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Let $\mathcal{C}$ be any nonempty family of subsets of $\Omega$. Consider the collection of all $\sigma$-algebras that contain $\mathcal{C}$ ($\mathcal{C}\subset 2^\Omega$ for example). Let $\mathcal{O}$ be the intersection of all such $\sigma$-algebras. Show that $\mathcal{O}$ is a $\sigma$-algebra, the "smallest" $\sigma$-algebra, that contains $\mathcal{C}$. $\mathcal{O}$ is said to be the $\sigma$-algebra generated by $\mathcal{C}$.

I believe I should use the following conclusion but I am unsure how:

$\Omega$ is any space, $\mathcal{O}_1$ and $\mathcal{O}_2$ are each $\sigma$-algebras of subsets of $\Omega$. Let $\mathcal{O}_3$ be the collection of sets that belong to both $\mathcal{O}_1$ and $\mathcal{O}_2$, the so-called intersection of $\mathcal{O}_1$ and $\mathcal{O}_2.$ Show that $\mathcal{O}_3$ is a $\sigma$-algebra of $\Omega$.

Any suggestions on the proof?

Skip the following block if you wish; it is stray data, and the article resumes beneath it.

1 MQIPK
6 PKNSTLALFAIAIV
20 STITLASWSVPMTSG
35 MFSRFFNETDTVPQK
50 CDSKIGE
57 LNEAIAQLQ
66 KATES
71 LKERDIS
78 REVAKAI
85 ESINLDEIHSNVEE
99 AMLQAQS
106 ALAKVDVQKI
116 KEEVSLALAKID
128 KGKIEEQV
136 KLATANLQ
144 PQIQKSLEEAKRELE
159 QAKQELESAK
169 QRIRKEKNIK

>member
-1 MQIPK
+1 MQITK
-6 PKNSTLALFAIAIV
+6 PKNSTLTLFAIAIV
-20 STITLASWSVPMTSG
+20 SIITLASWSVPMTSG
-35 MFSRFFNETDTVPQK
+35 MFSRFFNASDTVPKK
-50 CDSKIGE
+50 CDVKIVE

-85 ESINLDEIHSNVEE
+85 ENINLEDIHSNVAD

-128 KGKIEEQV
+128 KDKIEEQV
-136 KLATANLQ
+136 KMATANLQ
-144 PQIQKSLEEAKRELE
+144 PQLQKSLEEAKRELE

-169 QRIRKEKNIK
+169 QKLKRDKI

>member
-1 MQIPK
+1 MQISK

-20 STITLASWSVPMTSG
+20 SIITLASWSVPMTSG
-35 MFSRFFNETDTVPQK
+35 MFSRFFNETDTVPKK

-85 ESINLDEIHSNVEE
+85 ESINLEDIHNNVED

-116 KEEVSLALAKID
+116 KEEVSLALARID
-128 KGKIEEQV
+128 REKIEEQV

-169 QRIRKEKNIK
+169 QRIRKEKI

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    $\begingroup$ You merely have to check that $\mathscr{O}$ satisfies the three conditions required for it to be a $\sigma$-algebra. This is straightforward. $\endgroup$ – BrianO Feb 2 '16 at 3:01
  • $\begingroup$ But does the second statement show that? $\endgroup$ – Username Unknown Feb 2 '16 at 3:06
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    $\begingroup$ "second statement" = what? Your 2nd to last paragraph? If that's what you mean, then no, of course it doesn't show that. That statement is the result you're trying to prove for the special case where $\mathscr{C}$ has one or two members. But you can mimic the proof of that. $\endgroup$ – BrianO Feb 2 '16 at 3:18

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